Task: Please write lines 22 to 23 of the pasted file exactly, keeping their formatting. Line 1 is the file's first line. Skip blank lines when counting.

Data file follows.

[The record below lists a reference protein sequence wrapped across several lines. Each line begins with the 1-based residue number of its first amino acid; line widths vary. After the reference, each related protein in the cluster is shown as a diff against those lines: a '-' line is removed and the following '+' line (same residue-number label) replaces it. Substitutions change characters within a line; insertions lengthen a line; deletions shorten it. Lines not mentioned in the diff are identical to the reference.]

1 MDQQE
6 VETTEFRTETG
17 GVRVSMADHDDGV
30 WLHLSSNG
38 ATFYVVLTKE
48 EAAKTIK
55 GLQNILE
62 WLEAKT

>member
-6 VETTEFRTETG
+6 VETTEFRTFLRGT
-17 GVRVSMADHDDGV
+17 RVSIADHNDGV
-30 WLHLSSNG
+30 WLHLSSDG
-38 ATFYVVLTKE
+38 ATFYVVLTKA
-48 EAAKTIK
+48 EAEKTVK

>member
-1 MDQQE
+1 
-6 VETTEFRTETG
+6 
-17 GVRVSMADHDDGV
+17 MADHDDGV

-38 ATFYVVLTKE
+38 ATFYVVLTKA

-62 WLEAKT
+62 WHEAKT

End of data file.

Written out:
-1 MDQQE
+1 